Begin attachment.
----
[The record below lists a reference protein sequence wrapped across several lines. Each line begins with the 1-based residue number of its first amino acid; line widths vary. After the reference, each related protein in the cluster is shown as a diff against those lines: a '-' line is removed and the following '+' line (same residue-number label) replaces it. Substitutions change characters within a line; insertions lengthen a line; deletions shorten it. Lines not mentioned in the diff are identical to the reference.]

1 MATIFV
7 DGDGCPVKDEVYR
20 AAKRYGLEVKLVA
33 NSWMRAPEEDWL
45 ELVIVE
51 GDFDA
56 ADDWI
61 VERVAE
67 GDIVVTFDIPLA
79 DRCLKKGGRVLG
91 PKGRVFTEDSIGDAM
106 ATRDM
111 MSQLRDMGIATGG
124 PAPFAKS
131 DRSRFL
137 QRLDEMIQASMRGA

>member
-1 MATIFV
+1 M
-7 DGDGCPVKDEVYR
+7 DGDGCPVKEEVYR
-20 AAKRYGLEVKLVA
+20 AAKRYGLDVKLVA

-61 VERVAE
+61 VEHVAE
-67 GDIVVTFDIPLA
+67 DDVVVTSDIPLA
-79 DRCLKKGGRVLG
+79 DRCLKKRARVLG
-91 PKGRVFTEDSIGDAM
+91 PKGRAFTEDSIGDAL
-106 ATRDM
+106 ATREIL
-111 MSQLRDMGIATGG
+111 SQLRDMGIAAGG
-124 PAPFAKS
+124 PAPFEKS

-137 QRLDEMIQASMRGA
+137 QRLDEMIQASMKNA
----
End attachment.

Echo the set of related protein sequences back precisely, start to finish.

[The record below lists a reference protein sequence wrapped across several lines. Each line begins with the 1-based residue number of its first amino acid; line widths vary. After the reference, each related protein in the cluster is shown as a diff against those lines: a '-' line is removed and the following '+' line (same residue-number label) replaces it. Substitutions change characters within a line; insertions lengthen a line; deletions shorten it. Lines not mentioned in the diff are identical to the reference.]

1 MATIFV
7 DGDGCPVKDEVYR
20 AAKRYGLEVKLVA
33 NSWMRAPEEDWL
45 ELVIVE
51 GDFDA
56 ADDWI
61 VERVAE
67 GDIVVTFDIPLA
79 DRCLKKGGRVLG
91 PKGRVFTEDSIGDAM
106 ATRDM
111 MSQLRDMGIATGG
124 PAPFAKS
131 DRSRFL
137 QRLDEMIQASMRGA

>member
-1 MATIFV
+1 M
-7 DGDGCPVKDEVYR
+7 DGDGCPVKEEVYR
-20 AAKRYGLEVKLVA
+20 AAKRYGLDVKLVA

-61 VERVAE
+61 VEHVAE
-67 GDIVVTFDIPLA
+67 DDVVVTSDIPLA
-79 DRCLKKGGRVLG
+79 DRCLKKRARVLG
-91 PKGRVFTEDSIGDAM
+91 PKGRAFTEDSIGDAL
-106 ATRDM
+106 ATREIL
-111 MSQLRDMGIATGG
+111 SQLRDMGIAAGG
-124 PAPFAKS
+124 PAPFEKS

-137 QRLDEMIQASMRGA
+137 QRLDEMIQASMKNA